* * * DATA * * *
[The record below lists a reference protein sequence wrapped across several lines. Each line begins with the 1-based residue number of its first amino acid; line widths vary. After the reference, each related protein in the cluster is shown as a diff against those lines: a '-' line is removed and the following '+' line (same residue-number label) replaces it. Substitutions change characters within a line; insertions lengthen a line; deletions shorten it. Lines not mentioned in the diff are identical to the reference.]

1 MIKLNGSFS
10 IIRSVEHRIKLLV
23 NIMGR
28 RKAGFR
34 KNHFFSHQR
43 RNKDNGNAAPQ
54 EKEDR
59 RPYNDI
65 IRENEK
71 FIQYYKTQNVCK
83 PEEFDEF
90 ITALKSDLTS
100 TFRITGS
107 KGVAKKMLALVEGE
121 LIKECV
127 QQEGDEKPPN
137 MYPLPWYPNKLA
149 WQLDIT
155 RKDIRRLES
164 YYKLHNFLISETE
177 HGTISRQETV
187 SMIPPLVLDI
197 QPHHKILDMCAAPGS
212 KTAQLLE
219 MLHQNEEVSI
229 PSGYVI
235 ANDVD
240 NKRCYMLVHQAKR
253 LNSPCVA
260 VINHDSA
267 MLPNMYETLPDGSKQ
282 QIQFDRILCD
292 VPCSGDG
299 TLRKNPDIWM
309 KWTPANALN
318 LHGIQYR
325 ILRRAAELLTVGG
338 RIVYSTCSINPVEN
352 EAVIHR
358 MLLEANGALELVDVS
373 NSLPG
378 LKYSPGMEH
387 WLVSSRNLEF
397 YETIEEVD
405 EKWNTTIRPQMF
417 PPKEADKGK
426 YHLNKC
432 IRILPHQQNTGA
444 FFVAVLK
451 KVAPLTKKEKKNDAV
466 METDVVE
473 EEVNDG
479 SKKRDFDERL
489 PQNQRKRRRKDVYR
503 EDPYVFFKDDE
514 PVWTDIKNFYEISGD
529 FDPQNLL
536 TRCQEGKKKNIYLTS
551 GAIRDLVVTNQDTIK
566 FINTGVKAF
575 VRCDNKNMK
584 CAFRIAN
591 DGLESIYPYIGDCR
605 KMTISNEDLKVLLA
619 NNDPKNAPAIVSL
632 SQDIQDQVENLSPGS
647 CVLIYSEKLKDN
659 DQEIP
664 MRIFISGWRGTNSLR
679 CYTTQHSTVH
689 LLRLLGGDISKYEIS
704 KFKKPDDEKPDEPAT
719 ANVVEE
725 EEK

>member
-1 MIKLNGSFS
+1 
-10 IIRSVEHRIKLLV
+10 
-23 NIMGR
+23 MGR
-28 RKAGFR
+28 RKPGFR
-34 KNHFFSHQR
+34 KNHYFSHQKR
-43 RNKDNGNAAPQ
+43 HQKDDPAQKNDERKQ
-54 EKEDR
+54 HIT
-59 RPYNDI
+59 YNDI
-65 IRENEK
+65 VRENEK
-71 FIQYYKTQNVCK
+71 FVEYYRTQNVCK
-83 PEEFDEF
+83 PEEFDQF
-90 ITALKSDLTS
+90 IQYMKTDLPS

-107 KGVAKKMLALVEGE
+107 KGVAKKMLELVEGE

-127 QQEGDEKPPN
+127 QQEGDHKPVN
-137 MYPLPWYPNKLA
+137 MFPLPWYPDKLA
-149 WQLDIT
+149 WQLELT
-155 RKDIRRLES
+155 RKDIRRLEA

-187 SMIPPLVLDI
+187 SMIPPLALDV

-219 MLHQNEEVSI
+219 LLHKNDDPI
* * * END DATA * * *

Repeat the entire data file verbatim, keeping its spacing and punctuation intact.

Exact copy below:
[The record below lists a reference protein sequence wrapped across several lines. Each line begins with the 1-based residue number of its first amino acid; line widths vary. After the reference, each related protein in the cluster is shown as a diff against those lines: a '-' line is removed and the following '+' line (same residue-number label) replaces it. Substitutions change characters within a line; insertions lengthen a line; deletions shorten it. Lines not mentioned in the diff are identical to the reference.]

1 MIKLNGSFS
10 IIRSVEHRIKLLV
23 NIMGR
28 RKAGFR
34 KNHFFSHQR
43 RNKDNGNAAPQ
54 EKEDR
59 RPYNDI
65 IRENEK
71 FIQYYKTQNVCK
83 PEEFDEF
90 ITALKSDLTS
100 TFRITGS
107 KGVAKKMLALVEGE
121 LIKECV
127 QQEGDEKPPN
137 MYPLPWYPNKLA
149 WQLDIT
155 RKDIRRLES
164 YYKLHNFLISETE
177 HGTISRQETV
187 SMIPPLVLDI
197 QPHHKILDMCAAPGS
212 KTAQLLE
219 MLHQNEEVSI
229 PSGYVI
235 ANDVD
240 NKRCYMLVHQAKR
253 LNSPCVA
260 VINHDSA
267 MLPNMYETLPDGSKQ
282 QIQFDRILCD
292 VPCSGDG
299 TLRKNPDIWM
309 KWTPANALN
318 LHGIQYR
325 ILRRAAELLTVGG
338 RIVYSTCSINPVEN
352 EAVIHR
358 MLLEANGALELVDVS
373 NSLPG
378 LKYSPGMEH
387 WLVSSRNLEF
397 YETIEEVD
405 EKWNTTIRPQMF
417 PPKEADKGK
426 YHLNKC
432 IRILPHQQNTGA
444 FFVAVLK
451 KVAPLTKKEKKNDAV
466 METDVVE
473 EEVNDG
479 SKKRDFDERL
489 PQNQRKRRRKDVYR
503 EDPYVFFKDDE
514 PVWTDIKNFYEISGD
529 FDPQNLL
536 TRCQEGKKKNIYLTS
551 GAIRDLVVTNQDTIK
566 FINTGVKAF
575 VRCDNKNMK
584 CAFRIAN
591 DGLESIYPYIGDCR
605 KMTISNEDLKVLLA
619 NNDPKNAPAIVSL
632 SQDIQDQVENLSPGS
647 CVLIYSEKLKDN
659 DQEIP
664 MRIFISGWRGTNSLR
679 CYTTQHSTVH
689 LLRLLGGDISKYEIS
704 KFKKPDDEKPDEPAT
719 ANVVEE
725 EEK

>member
-1 MIKLNGSFS
+1 
-10 IIRSVEHRIKLLV
+10 
-23 NIMGR
+23 MGR
-28 RKAGFR
+28 RKPGFR
-34 KNHFFSHQR
+34 KNHYFSHQKR
-43 RNKDNGNAAPQ
+43 HQKDDPAQKNDERKQ
-54 EKEDR
+54 HIT
-59 RPYNDI
+59 YNDI
-65 IRENEK
+65 VRENEK
-71 FIQYYKTQNVCK
+71 FVEYYRTQNVCK
-83 PEEFDEF
+83 PEEFDQF
-90 ITALKSDLTS
+90 IQYMKTDLPS

-107 KGVAKKMLALVEGE
+107 KGVAKKMLELVEGE

-127 QQEGDEKPPN
+127 QQEGDHKPVN
-137 MYPLPWYPNKLA
+137 MFPLPWYPDKLA
-149 WQLDIT
+149 WQLELT
-155 RKDIRRLES
+155 RKDIRRLEA

-187 SMIPPLVLDI
+187 SMIPPLALDV

-219 MLHQNEEVSI
+219 LLHKNDDPI